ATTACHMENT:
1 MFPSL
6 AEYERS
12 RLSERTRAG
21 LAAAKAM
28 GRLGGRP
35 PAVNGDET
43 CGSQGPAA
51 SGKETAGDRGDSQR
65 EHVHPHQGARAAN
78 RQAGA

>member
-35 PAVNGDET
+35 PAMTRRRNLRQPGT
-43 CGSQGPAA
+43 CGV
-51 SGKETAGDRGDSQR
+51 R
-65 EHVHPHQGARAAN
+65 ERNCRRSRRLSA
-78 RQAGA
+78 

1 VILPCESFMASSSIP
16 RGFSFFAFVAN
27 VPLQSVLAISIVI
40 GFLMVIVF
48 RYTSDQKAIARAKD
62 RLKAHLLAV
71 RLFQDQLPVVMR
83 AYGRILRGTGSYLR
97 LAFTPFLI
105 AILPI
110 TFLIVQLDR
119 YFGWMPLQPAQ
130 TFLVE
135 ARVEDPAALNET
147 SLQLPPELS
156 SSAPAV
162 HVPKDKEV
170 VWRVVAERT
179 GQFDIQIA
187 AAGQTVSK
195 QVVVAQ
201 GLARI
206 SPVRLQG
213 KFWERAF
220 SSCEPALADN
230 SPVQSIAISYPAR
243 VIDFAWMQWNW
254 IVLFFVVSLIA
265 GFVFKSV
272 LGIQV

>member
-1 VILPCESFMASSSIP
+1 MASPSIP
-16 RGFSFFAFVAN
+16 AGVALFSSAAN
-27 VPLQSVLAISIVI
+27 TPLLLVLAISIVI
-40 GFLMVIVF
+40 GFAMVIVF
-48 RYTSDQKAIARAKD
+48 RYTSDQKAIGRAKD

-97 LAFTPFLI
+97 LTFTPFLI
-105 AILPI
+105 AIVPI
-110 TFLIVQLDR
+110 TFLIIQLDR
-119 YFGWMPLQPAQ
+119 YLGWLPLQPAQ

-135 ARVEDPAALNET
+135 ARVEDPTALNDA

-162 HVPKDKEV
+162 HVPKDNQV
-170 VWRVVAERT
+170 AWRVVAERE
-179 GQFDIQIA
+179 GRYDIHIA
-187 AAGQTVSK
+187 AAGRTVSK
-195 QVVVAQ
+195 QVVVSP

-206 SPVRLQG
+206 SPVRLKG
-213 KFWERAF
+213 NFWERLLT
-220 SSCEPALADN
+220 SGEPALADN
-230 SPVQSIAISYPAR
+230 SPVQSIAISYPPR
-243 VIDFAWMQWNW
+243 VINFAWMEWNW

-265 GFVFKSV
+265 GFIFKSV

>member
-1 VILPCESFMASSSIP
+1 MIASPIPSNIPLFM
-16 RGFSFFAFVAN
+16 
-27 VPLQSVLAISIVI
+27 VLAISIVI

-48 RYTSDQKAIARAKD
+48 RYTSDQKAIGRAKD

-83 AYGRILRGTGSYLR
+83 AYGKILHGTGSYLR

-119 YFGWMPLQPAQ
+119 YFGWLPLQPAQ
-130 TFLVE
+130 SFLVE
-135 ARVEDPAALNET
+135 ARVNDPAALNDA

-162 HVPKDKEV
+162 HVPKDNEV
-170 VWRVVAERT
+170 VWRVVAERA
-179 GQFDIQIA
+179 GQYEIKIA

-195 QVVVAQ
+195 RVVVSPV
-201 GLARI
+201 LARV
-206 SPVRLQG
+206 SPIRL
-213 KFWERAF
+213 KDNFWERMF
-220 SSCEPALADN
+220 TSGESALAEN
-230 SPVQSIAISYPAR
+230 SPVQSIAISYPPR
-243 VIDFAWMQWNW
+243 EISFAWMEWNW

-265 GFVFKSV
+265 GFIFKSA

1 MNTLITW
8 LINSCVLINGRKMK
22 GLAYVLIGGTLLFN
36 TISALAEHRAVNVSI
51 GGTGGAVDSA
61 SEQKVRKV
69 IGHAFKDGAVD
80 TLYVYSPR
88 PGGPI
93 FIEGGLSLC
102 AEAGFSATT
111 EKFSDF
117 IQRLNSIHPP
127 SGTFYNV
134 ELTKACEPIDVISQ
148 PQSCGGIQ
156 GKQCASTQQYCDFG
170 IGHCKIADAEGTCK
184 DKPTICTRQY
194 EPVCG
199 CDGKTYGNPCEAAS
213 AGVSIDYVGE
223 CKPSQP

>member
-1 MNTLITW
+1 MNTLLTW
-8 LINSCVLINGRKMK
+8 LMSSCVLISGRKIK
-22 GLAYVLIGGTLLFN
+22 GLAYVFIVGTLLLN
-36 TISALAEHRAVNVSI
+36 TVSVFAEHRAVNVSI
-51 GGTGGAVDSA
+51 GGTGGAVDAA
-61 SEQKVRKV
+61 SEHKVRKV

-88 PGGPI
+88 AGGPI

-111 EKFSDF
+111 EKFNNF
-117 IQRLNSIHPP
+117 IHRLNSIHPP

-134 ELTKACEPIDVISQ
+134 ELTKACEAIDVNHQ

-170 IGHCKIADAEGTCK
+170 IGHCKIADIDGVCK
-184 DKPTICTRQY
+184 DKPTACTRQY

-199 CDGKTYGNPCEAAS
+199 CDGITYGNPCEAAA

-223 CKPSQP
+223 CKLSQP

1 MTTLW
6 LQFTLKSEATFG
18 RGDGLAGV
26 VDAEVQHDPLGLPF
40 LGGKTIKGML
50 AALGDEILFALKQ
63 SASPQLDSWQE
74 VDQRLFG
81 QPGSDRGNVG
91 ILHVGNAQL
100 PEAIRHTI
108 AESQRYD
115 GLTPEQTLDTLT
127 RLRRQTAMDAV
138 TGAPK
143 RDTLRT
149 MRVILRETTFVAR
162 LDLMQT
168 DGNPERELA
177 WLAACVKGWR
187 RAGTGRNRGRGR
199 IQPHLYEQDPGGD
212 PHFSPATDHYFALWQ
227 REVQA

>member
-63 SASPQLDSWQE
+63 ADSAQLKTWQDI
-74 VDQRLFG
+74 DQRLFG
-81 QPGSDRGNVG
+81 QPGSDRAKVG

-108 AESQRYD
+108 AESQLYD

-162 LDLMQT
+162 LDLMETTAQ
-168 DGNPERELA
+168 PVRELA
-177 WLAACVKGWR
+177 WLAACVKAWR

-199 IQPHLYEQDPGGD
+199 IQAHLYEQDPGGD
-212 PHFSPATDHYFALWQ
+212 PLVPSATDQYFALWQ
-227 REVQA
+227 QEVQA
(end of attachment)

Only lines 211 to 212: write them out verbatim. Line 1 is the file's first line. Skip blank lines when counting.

-63 SASPQLDSWQE
+63 ADSAQLKTWQDI